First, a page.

The man quotes a price and Steve feels something internal stagger, but outwardly he doesn't even blink as he hands over the sleek all black credit card Tony gave him weeks ago after Steve had tried to pay for a cup of coffee with a one dollar bill, expecting change, and the cashier had looked at him like he was crazy. Some things are worth more than money.

The shop owner swipes the card and Steve wonders if he was supposed to haggle the price, whittle it down the way Bucky had tried to teach him on leave in France, the Sunday morning market crowded and colorful, rolling his eyes as Steve was utterly fleeced, tripping over s'il vous plaît and merci and letting stall tenders pick the correct francs out of his cupped hand.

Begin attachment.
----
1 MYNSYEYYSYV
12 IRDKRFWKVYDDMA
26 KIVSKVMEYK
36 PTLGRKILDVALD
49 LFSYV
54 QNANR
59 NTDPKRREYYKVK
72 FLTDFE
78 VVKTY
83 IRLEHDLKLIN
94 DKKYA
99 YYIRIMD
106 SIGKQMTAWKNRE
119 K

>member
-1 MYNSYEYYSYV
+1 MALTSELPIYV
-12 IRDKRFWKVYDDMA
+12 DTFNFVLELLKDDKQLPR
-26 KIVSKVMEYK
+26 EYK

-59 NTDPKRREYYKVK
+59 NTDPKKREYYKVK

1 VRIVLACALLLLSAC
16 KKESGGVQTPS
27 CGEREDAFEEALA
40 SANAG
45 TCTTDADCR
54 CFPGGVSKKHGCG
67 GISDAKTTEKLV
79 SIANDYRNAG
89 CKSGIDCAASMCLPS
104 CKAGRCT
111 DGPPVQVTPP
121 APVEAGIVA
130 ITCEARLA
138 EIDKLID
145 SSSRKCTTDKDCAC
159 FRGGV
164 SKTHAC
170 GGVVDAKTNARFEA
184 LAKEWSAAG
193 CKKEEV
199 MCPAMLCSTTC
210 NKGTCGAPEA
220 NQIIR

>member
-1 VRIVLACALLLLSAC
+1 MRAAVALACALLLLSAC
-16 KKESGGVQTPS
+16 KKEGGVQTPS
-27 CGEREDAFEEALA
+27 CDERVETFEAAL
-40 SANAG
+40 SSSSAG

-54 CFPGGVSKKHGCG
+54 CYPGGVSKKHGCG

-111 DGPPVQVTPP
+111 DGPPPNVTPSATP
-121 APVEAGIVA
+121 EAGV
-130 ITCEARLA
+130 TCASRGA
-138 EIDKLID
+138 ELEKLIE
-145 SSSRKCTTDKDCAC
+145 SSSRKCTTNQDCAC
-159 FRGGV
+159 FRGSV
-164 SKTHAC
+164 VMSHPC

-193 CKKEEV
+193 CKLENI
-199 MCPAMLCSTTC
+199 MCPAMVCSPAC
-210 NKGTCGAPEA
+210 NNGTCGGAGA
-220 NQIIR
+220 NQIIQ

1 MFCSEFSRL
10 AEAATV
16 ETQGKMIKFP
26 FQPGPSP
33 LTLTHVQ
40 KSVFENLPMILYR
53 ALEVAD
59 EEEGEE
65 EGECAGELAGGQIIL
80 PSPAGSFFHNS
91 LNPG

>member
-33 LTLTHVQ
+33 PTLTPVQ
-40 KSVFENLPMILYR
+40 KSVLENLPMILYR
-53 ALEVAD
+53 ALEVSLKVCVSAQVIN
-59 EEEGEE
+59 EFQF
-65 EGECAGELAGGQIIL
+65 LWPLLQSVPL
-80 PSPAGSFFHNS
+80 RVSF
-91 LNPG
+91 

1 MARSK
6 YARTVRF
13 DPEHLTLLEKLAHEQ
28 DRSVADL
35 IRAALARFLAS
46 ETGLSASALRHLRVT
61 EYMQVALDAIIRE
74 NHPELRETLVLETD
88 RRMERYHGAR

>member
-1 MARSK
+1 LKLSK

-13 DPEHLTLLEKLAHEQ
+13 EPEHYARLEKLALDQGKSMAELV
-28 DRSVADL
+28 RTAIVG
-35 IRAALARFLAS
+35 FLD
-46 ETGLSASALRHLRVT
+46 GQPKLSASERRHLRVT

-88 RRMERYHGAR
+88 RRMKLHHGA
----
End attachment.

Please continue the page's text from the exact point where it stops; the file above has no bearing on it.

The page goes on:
Steve pulls his growing card collection out of his wallet and lines them up on the glass counter while his receipt is printing. Some of the images are true to life, still renderings of moments Steve remembers. There's a picture of him in his leather bomber jacket, one boot in the air in forward march, from that very first rescue mission. Bucky ought to be walking beside him, but it's just Steve on the card, surrounded by white space, the ground red beneath his feet.

"Going for the whole set?" the shop owner asks. "I know a guy who has card 6. Might be willing to part with it. You want his phone number?"

Steve slots his new purchases in order behind card number 8. He slips the receipt with the phone number between cards 5 and 7 and slides them all carefully back into his wallet. The gold bell on the shop door clangs loudly, hollow, as Steve pushes his way back out onto the street.


The owner of card 6 offers it to Steve for a song when he realizes that Steve actually is Captain America. Since the set seems to have been produced without card numbers 3 or 12, this leaves only number 10 to be found before Steve has officially collected the entire set.